Tuesday, March 6, 2018

The Dark Light Years

Brian Aldiss
Completed 3/6/2018, reviewed 3/6/2018
3 stars

What is civilization?  What is intelligence?  Will we know when we make first contact?  These are the questions that are asked in this book by Brian Aldiss.  The earthlings in this book define civilization as the distance that man has placed between himself and his own excreta.  When first contact is made, it’s with a race of beings that wallow in dirt and their own excreta.  They look like hippos, even though they are called rhino-men.  They have six appendages with hands with two opposable thumbs.  They don’t experience pain.  They make sounds out of multiple orifices.  Their spaceship is made out of wood and is covered in their filth.  So, are they intelligent?  Is this civilization?  Or are they lowly animals?

This book makes one pause to reflect on these questions.  The basic plot of this short novel is that we may not be able to tell when we make first contact because of our own cultural biases.  This may also apply vice versa.  Will aliens recognize us as intelligent and having civilization? 

I liked the plot of the book very much.  I didn’t care for the characters, though.  The humans, that is.  There was no one I was able to identify with or empathize with.  Everyone was too, well, human.  Maybe I’ve just been exposed to a lot of first contact novels, but it seemed that there was no one who really understood how to approach contact with alien life.  Almost everyone’s approach was shoot first, try to establish contact later.  It reminded me of the South Park episode where Uncle Jimbo takes the kids hunting and tells them to shout, “He’s coming right at me”, then shoot, regardless of what the target was actually doing.  But I think that was the point, to show the inhuman nature of man.  Still I would have liked to have seen a character who would have taken more issue with how they were treating the aliens.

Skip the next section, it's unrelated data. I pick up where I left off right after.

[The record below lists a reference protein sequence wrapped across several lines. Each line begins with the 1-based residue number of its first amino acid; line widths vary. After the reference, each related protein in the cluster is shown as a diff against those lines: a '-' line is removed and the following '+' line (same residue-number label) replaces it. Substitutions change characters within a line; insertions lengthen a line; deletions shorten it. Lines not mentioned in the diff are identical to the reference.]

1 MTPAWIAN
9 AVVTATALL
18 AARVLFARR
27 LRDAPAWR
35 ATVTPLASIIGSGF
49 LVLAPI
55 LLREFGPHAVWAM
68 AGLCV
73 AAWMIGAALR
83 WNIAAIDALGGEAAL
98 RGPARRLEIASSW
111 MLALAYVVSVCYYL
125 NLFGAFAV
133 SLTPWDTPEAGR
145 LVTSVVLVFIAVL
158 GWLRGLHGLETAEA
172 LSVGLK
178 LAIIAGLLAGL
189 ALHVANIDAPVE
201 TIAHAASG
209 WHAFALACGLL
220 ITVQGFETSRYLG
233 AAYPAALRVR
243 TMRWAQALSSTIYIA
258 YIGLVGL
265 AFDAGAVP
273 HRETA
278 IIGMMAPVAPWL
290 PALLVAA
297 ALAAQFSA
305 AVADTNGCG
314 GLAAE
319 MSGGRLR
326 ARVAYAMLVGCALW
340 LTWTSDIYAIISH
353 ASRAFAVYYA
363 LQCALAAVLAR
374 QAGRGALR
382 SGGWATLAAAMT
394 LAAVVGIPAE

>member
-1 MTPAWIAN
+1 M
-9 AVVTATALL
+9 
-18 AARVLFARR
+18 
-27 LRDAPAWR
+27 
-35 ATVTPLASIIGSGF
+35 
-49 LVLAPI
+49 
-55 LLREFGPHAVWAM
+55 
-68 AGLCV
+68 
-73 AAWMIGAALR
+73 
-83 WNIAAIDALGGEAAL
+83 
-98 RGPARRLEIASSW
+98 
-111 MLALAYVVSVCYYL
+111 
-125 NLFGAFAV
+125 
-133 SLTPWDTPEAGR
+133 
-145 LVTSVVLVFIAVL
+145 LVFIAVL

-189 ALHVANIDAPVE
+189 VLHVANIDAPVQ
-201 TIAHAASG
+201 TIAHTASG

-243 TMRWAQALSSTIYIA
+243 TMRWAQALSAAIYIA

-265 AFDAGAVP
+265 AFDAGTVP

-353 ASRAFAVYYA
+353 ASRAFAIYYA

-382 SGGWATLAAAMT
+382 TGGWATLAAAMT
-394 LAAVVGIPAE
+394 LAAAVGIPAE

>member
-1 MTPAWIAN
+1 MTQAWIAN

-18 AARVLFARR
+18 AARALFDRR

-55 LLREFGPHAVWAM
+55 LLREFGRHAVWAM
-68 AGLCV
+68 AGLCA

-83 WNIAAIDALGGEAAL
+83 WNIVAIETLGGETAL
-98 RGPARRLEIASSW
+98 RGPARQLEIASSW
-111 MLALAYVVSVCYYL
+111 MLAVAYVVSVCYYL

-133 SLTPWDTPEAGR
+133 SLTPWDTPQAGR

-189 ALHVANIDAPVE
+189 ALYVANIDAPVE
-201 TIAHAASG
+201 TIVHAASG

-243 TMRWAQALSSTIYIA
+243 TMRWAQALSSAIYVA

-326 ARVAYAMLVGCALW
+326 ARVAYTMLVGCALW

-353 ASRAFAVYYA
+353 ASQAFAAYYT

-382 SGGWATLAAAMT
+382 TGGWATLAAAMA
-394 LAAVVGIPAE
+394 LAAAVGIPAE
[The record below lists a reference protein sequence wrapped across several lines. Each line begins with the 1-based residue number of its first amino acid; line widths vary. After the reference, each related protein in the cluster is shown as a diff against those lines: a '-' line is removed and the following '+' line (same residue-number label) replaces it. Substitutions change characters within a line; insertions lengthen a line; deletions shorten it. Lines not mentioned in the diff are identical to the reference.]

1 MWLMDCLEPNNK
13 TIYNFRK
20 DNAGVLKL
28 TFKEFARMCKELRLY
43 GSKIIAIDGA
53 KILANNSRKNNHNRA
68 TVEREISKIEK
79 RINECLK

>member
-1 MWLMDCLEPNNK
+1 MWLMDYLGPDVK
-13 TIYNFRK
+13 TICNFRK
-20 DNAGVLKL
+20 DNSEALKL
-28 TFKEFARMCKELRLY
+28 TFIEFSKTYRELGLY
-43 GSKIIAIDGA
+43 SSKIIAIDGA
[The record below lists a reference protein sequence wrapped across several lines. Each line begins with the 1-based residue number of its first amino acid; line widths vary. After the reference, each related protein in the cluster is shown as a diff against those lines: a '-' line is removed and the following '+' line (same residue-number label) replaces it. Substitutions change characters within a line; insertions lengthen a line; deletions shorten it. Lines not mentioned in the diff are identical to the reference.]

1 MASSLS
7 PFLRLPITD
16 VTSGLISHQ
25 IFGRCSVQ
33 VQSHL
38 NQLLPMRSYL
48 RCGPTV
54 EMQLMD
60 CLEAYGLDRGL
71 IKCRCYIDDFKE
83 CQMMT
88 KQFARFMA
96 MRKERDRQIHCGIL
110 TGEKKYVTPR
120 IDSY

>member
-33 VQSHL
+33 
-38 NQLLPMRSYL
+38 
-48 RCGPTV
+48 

The best part was when the narrative was told from the aliens’ points of view.  The story became very creative in these parts.  I wished there was more of it, but what we get was enough to understand their behavior and to realize they were just as confounded by us as we were of them. 

One minor complaint I had with the book was that it was very British.  In this, I mean Aldiss used a lot of British argot which went over my head.  There were occasionally sentences that I had no idea what they meant.  I don’t think I missed anything of importance, it was just my lack of understanding of certain passages. 

Overall, I liked the book.  I give it three stars out of five.  I think I could have given it four stars if there was one character for whom I had some empathy. 

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